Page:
But it’s not all about me, even if the preceding three paragraphs seem to suggest that. The trip really was about Canada, its land, its people and its past. I could have ridden across the United States. Again. But something about Canada attracted me. I couldn’t learn everything about Canada in six weeks. Hell, I couldn’t even learn very much about it. But here’s what I did learn: The land is very big and very beautiful. There are probably some ugly parts, but I didn’t see any. From the forested lands and rocky shores of the Maritime Provinces to the hundreds of thousands of lakes in Quebec and Ontario to the rocky outcrops of the Canadian Shield to the bountiful agricultural paradise that is Manitoba, Saskatchewan and Alberta to the magnificent Canadian Rockies to the island pocked shores along the British Columbian coast, Canada is a beautiful county.
Just as I didn’t see any ugly parts of Canada, neither did I meet any unpleasant people. More importantly, folks like Amber the happy waitress in St. John’s and Elise the knowledgable francophone guide in Montreal and hospitable Don and Susanne from Flin Flon and friendly Carole Savage at Moose Horn Lodge in Saskatchewan and interesting photographer John Schwartzburg visiting Victoria from Quebec and hundreds of others whose names I forgot or forgot to ask made this trip, like previous trips to Canada, memorable, pleasurable and unforgettable. I can’t quantify it, but I believe Canadians as a whole are nicer, more polite, more accommodating, more accepting, more civil than Americans as a whole. I’m not comfortable saying that and many Americans would vehemently disagree and suggest I go elsewhere (hence making my point), but I believe it to be true and I believe that’s why I enjoy my Canadian visits so much. I will make an offhand and unscientific observation to support my point: In Canada, when a car needed to pass me because my tourist speed was too moderate, it passed and then pulled far in front of me before retaking the lane I was in. Back in the states, cars impatiently rode my bumperless fender, then sped around me, only to pull back into the lane as quickly as possible, often causing me to brake to increase the distance between us. Silly example? Perhaps, but it typifies the subtle differences I noted between Canadians and Americans. Americans could lessons in civility from our northern neighbors.
I definitely rode new roads, many of them under repair or in need of repair due to long months of frigid weather. But the Canadian road crews do their best. There are still many miles of asphalt in Canada I haven’t ridden. Maybe sometime I’ll ride them. Sure would be fun trying. As for new sights, they were in abundance. Natural sights like serene lakes and cascading waterfalls, endless miles of forest and farmland, sandy and rocky beaches welcoming the Atlantic and Pacific oceans, soaring, snow-covered mountains and the many critters that inhabit them. Human-made sights like the memorial to heroic Terry Fox; the incredible Human Rights Museum in Winnipeg; the amazing art exhibits in Red Deer, Alberta; the well-preserved cityscapes in St. Johns, Montreal, and Victoria.
Mechanical issues? Like a new tire in Winnepeg? Like a flat tire in Montana? Like Steve’s fork seals in Winnepeg and new tire in Victoriaville? Like a passenger pillion that wouldn’t stay in place? Sure, there were issues. But that’s part of being a motorcycle rider on a not always reliable but still iconic and irreplaceable Harley-Davidson.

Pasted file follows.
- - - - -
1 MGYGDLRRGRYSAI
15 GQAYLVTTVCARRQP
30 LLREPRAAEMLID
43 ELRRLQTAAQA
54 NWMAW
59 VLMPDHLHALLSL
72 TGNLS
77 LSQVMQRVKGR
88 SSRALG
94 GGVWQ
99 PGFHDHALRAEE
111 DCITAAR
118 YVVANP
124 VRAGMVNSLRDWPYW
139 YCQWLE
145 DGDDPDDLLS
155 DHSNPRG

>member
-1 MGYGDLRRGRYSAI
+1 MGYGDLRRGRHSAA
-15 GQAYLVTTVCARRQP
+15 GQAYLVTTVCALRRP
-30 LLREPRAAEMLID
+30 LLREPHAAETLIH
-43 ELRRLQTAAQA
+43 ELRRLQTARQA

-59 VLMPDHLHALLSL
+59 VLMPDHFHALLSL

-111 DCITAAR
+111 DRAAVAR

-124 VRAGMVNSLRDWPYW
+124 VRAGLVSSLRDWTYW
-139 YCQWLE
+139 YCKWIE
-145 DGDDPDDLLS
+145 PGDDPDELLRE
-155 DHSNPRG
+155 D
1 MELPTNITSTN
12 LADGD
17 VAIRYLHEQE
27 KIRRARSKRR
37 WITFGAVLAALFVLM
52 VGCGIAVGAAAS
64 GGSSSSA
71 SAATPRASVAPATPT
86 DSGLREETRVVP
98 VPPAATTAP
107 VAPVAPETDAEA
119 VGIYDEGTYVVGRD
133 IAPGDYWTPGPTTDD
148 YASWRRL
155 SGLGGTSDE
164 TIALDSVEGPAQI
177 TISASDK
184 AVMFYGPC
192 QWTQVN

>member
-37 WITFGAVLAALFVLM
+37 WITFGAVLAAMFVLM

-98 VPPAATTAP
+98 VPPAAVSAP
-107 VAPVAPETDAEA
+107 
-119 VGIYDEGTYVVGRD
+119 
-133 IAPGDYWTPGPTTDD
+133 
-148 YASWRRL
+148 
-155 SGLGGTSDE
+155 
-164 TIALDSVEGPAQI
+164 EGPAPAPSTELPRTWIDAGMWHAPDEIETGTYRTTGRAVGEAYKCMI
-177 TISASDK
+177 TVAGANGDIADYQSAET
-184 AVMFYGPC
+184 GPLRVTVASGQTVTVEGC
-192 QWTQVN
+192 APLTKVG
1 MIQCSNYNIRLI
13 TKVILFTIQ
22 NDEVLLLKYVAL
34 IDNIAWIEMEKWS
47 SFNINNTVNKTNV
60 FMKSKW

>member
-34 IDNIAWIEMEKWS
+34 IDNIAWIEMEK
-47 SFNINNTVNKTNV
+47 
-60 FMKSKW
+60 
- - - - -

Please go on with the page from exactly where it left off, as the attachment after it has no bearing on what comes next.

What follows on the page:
The weather? I expected rain from time to time, but not nearly ever day the first two weeks we were in Canada. And not so severe that it saturated and leaked through my ancient rain suit. And not 36° with snow moving in near Jasper. And not triple digit temperatures in Nebraska, Kansas, and Missouri. But that’s also part of being a motorcycle rider. Weather on a motorcycle is like life: You take what you get and ride through it the best you can.
Long days in the saddle were something I was accustomed to from previous rides. Accustomed to but not necessarily enjoyed. So this trip I cut the mileage and the speed. That was a good thing, because while my new Heritage Softail performed well, it definitely was not as comfortable as my previous three Ultra Classics. Six to seven hours a day astraddle the Harley this trip was definitely preferable to the eight to nine hours typical of earlier weeks-long motorcycle rides.
I originally planned for a solo ride, but when Steve Lee said he wanted to go, I quickly agreed. We were compatible and he understood my need for space and time, especially at the end of each day when I was writing the blog and selecting and editing photographs. He said he had a great time on the ride, and I believe he did. He said he saw things he would otherwise never have gotten to see. That’s a good thing, and I’m glad the trip expanded his motorcycle horizons. But like me today, I think he was glad, at the end, to return home–to Ruth and his nomadic home on wheels.
So, this ride is done. Everyone is home safe. Life will return to it’s pre-ride normality. For me, there will probably be more long rides. They’re too much fun and too important to my definition of “quality of life” not to continue doing. Where? I haven’t decided. I’ll work on that after I weed the garden, pay the bills, paint a house, clean the garage and prevent the collapse of western civilization and the demise of democracy.
If you know me, you know I can’t wait to get on the road again.